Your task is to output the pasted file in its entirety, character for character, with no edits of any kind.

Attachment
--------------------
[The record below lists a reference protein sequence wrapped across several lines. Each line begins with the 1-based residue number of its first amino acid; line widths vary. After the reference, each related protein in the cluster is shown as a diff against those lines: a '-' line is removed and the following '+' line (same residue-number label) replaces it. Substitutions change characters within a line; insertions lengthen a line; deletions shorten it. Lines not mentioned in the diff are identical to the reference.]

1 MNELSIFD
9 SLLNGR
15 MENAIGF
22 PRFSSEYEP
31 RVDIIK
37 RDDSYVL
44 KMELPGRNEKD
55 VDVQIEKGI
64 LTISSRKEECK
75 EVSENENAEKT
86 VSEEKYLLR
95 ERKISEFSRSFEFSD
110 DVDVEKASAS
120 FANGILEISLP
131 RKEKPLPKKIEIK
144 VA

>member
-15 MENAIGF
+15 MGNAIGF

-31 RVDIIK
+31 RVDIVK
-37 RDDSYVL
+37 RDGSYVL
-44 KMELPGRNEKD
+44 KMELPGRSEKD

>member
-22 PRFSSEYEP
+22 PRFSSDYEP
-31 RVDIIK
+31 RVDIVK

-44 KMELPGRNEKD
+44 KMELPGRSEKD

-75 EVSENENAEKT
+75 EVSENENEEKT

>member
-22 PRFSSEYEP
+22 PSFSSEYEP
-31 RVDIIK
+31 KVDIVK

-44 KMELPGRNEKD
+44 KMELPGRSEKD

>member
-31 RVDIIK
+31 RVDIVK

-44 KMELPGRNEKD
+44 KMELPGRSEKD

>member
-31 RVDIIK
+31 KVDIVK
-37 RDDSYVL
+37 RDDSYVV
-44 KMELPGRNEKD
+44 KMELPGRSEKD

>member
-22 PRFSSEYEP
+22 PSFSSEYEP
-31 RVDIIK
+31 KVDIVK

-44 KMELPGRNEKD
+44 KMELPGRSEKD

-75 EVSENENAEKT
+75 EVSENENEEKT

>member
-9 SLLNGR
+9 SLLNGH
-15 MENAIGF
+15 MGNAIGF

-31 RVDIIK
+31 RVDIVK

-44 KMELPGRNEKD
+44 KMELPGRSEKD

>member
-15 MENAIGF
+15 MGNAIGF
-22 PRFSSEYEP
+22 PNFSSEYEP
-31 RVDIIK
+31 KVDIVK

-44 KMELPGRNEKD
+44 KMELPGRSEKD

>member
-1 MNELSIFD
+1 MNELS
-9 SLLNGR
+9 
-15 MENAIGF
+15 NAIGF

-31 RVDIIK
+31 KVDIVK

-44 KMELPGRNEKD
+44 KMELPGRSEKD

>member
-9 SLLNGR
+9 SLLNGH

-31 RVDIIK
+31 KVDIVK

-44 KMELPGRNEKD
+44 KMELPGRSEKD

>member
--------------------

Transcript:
[The record below lists a reference protein sequence wrapped across several lines. Each line begins with the 1-based residue number of its first amino acid; line widths vary. After the reference, each related protein in the cluster is shown as a diff against those lines: a '-' line is removed and the following '+' line (same residue-number label) replaces it. Substitutions change characters within a line; insertions lengthen a line; deletions shorten it. Lines not mentioned in the diff are identical to the reference.]

1 MNELSIFD
9 SLLNGR
15 MENAIGF
22 PRFSSEYEP
31 RVDIIK
37 RDDSYVL
44 KMELPGRNEKD
55 VDVQIEKGI
64 LTISSRKEECK
75 EVSENENAEKT
86 VSEEKYLLR
95 ERKISEFSRSFEFSD
110 DVDVEKASAS
120 FANGILEISLP
131 RKEKPLPKKIEIK
144 VA

>member
-15 MENAIGF
+15 MGNAIGF

-31 RVDIIK
+31 RVDIVK
-37 RDDSYVL
+37 RDGSYVL
-44 KMELPGRNEKD
+44 KMELPGRSEKD

>member
-22 PRFSSEYEP
+22 PRFSSDYEP
-31 RVDIIK
+31 RVDIVK

-44 KMELPGRNEKD
+44 KMELPGRSEKD

-75 EVSENENAEKT
+75 EVSENENEEKT

>member
-22 PRFSSEYEP
+22 PSFSSEYEP
-31 RVDIIK
+31 KVDIVK

-44 KMELPGRNEKD
+44 KMELPGRSEKD

>member
-31 RVDIIK
+31 RVDIVK

-44 KMELPGRNEKD
+44 KMELPGRSEKD

>member
-31 RVDIIK
+31 KVDIVK
-37 RDDSYVL
+37 RDDSYVV
-44 KMELPGRNEKD
+44 KMELPGRSEKD

>member
-22 PRFSSEYEP
+22 PSFSSEYEP
-31 RVDIIK
+31 KVDIVK

-44 KMELPGRNEKD
+44 KMELPGRSEKD

-75 EVSENENAEKT
+75 EVSENENEEKT

>member
-9 SLLNGR
+9 SLLNGH
-15 MENAIGF
+15 MGNAIGF

-31 RVDIIK
+31 RVDIVK

-44 KMELPGRNEKD
+44 KMELPGRSEKD

>member
-15 MENAIGF
+15 MGNAIGF
-22 PRFSSEYEP
+22 PNFSSEYEP
-31 RVDIIK
+31 KVDIVK

-44 KMELPGRNEKD
+44 KMELPGRSEKD

>member
-1 MNELSIFD
+1 MNELS
-9 SLLNGR
+9 
-15 MENAIGF
+15 NAIGF

-31 RVDIIK
+31 KVDIVK

-44 KMELPGRNEKD
+44 KMELPGRSEKD

>member
-9 SLLNGR
+9 SLLNGH

-31 RVDIIK
+31 KVDIVK

-44 KMELPGRNEKD
+44 KMELPGRSEKD

>member